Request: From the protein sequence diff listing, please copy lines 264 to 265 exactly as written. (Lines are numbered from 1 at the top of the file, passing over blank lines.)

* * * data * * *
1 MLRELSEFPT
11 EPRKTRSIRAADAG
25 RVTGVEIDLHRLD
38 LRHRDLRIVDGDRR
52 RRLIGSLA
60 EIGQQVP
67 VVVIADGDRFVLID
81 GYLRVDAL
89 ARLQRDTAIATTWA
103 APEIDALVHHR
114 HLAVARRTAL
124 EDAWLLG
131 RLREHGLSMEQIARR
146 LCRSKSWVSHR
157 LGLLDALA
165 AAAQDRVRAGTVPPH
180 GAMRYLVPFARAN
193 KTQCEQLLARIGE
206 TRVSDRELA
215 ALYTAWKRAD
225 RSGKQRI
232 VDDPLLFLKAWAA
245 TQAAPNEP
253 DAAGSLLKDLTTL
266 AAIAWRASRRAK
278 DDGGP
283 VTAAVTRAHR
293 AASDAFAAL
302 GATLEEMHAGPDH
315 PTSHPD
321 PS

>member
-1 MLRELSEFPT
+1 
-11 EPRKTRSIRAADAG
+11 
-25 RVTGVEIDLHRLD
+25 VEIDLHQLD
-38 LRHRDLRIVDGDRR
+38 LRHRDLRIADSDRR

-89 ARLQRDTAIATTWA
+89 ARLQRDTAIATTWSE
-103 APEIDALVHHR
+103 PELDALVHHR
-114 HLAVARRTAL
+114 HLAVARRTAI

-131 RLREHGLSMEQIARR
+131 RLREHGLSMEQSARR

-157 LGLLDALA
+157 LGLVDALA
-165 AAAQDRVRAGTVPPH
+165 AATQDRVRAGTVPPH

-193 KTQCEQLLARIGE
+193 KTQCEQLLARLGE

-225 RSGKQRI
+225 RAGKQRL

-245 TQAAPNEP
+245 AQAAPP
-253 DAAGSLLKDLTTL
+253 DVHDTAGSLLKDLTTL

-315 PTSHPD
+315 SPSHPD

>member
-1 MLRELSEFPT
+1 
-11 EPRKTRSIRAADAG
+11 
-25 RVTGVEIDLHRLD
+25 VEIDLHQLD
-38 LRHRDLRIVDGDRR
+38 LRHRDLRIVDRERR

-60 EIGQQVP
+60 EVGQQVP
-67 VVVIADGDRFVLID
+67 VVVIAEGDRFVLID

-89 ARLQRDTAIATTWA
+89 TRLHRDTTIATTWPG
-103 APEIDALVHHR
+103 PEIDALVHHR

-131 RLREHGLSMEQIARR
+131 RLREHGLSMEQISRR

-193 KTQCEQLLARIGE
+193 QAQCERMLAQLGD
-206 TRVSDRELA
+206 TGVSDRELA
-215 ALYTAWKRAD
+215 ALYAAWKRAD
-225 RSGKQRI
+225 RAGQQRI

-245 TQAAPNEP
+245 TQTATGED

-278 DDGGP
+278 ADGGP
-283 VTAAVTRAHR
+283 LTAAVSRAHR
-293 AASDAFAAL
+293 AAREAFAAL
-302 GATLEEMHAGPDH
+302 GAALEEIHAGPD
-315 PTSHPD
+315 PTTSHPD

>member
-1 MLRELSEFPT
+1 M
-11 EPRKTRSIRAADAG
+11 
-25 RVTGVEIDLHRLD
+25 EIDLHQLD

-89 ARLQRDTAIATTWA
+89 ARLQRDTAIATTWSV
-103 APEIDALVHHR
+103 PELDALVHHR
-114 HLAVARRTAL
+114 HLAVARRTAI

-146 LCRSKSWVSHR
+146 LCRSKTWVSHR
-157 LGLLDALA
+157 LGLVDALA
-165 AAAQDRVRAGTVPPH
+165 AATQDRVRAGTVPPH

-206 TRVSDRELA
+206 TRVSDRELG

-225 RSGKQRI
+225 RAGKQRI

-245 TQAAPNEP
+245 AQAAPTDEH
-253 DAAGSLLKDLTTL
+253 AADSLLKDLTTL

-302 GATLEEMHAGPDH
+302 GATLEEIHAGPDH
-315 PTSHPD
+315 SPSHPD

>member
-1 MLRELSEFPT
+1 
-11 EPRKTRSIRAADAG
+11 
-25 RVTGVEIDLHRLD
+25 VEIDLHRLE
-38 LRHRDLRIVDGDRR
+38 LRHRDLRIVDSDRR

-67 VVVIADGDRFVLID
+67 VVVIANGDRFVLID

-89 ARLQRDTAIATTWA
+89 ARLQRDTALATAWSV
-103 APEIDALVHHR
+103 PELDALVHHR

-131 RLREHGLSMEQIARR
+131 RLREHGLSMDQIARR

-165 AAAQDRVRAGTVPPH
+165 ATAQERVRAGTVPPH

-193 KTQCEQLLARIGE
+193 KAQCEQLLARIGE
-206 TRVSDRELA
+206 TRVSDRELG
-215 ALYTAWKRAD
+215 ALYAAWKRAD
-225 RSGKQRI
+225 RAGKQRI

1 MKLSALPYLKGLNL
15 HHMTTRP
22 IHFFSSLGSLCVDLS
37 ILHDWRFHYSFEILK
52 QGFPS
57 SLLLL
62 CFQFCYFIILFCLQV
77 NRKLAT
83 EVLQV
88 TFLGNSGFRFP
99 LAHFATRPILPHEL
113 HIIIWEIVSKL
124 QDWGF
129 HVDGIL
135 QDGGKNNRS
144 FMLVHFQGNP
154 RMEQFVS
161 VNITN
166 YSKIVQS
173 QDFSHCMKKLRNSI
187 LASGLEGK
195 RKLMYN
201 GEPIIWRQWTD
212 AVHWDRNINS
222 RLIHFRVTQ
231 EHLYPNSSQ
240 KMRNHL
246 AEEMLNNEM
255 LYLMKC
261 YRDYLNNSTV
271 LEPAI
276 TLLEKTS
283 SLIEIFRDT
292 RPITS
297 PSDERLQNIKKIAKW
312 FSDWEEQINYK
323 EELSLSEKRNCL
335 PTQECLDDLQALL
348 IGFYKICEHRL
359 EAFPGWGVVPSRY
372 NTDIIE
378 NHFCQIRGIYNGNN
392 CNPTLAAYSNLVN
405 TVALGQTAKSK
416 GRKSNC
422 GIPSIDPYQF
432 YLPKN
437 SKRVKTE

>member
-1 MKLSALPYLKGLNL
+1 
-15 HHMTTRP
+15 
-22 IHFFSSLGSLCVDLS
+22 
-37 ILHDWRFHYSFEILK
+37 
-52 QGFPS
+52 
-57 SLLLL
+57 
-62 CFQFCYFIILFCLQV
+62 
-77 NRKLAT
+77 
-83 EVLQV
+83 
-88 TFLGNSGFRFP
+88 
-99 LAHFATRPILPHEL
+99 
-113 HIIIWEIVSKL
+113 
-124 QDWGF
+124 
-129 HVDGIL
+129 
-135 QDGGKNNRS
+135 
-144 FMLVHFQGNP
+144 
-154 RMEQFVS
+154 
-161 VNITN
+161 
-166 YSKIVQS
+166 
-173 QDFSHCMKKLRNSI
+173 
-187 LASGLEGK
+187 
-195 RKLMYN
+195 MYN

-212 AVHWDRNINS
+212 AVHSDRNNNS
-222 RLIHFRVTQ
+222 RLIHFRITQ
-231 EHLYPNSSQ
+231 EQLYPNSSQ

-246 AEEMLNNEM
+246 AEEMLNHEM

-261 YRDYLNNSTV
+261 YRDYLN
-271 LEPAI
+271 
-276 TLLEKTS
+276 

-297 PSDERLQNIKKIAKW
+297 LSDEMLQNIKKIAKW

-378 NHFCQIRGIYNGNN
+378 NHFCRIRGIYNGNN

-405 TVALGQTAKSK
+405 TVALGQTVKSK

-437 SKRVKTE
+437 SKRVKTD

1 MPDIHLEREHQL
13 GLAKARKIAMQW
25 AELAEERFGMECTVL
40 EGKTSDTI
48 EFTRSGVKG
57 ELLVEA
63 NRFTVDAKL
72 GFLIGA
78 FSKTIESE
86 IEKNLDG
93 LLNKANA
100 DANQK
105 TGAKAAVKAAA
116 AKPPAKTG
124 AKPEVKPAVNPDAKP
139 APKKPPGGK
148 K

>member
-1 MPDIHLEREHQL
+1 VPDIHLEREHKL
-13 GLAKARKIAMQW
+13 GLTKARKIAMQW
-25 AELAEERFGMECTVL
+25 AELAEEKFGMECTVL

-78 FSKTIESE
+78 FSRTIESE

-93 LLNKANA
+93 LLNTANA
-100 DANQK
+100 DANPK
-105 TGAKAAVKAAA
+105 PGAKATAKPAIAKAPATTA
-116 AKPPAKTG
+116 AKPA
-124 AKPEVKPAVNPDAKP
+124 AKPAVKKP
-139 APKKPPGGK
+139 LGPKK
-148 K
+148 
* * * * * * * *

+271 
-276 TLLEKTS